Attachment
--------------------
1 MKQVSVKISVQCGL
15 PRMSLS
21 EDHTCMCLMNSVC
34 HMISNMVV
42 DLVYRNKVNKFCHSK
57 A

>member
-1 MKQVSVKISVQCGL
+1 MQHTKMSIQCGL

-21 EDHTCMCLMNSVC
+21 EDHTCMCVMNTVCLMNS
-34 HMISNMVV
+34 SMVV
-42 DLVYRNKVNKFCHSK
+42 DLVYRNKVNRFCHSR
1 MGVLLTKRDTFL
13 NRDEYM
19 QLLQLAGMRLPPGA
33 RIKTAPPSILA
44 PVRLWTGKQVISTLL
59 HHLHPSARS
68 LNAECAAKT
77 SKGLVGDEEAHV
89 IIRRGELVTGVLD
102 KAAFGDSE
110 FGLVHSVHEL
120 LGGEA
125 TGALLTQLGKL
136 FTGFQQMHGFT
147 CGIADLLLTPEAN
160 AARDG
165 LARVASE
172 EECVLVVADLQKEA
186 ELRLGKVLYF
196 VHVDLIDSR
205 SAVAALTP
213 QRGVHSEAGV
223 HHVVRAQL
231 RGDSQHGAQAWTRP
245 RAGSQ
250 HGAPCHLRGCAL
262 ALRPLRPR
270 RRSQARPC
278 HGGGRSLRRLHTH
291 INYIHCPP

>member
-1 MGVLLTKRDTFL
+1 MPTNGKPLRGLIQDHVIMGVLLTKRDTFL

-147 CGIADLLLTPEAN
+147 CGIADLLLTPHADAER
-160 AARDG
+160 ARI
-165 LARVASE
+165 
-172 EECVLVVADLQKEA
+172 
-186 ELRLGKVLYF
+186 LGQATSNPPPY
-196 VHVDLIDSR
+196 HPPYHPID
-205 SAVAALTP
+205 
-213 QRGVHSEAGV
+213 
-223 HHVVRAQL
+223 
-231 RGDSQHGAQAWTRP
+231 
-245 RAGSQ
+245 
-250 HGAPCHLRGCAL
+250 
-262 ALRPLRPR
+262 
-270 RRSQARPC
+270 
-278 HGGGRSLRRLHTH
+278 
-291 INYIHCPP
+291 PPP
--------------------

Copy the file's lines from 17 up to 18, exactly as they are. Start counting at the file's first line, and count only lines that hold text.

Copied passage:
13 NRDEYM
19 QLLQLAGMRLPPGA